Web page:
Scientists accidentally turn humid air into clean energy

Scientists accidentally turn humid air into clean energyScientists accidentally turn humid air into clean energy
Carl Samson
July 3, 2023
A research team at the University of Massachusetts Amherst has successfully generated energy out of thin air.
How it started: The team first discovered the possibility in 2018 while working on a sensor for air humidity.
Senior author Jun Yao told the Guardian that it all started when a student forgot to plug in the sensor’s power. Afterward, they realized that the sensor — which was made of nanowires — produced electrical signals nonetheless. They learned that each nanowire allowed for an airborne water molecule to enter, and each “bump” it made inside resulted in a small charge.
Their latest finding: The team has since worked to develop their discovery. In 2020, Yao and another co-author, Derek Lovley, reported that electricity could be continuously harvested from the air using a specialized material made of protein nanowires grown from a bacterium called Geobacter sulfurreducens.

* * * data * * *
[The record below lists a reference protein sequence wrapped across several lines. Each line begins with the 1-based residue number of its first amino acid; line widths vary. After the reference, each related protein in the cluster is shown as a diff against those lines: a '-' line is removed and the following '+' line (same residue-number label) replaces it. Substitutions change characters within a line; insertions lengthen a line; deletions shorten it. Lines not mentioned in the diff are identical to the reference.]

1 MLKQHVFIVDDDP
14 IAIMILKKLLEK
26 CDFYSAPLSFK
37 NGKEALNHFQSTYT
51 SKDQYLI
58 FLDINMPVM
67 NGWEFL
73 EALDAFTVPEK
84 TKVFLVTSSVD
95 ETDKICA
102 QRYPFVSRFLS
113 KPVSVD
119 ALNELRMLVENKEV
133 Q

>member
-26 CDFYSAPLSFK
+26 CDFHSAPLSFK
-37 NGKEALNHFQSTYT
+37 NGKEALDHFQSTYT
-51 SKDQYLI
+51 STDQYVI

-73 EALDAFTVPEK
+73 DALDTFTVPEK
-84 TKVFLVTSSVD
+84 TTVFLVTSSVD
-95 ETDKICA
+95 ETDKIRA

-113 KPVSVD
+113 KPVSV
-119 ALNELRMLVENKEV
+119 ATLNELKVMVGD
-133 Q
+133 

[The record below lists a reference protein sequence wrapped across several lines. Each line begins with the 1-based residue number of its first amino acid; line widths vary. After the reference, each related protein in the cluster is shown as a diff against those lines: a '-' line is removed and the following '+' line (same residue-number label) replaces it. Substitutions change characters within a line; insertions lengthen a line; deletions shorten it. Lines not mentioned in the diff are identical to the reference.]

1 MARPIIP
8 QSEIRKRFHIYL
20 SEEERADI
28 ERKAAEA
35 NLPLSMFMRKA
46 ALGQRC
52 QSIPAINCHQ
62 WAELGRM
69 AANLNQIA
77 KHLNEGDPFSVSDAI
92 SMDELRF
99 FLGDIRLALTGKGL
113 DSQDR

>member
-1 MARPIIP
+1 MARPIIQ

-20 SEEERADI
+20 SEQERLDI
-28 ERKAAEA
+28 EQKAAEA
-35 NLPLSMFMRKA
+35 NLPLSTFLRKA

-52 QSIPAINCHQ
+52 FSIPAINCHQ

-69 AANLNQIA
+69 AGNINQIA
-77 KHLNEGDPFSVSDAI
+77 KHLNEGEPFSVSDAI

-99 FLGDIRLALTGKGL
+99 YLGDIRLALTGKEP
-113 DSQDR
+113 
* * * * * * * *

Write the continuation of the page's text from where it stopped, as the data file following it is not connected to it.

In their latest study published in the journal Advanced Materials last month, Yao and his team — including lead author Xiaomeng Liu, Hongyan Gao and Lu Sun — reported that nearly any material can be used for the same purpose as long as they are dotted with “nanopores.” These are holes with a diameter of less than 100 nanometers, or as Yao puts it, “less than a thousandth of the width of a human hair.”
How it works: The result is essentially a battery. Because the pores are so small, water molecules harvested from the air bump into their edge. The upper part of the harvester then becomes concentrated with more charged molecules than its lower part. An imbalance is created, akin to clouds capable of producing lightning.
The bigger picture: The findings present the possibility for a future that derives clean energy from anywhere — as long as there’s humidity. Harvesters can be made from almost anything and can be tailored for different environments. 
“This is very exciting,” lead author Liu said in a statement. “We are opening up a wide door for harvesting clean electricity from thin air.”
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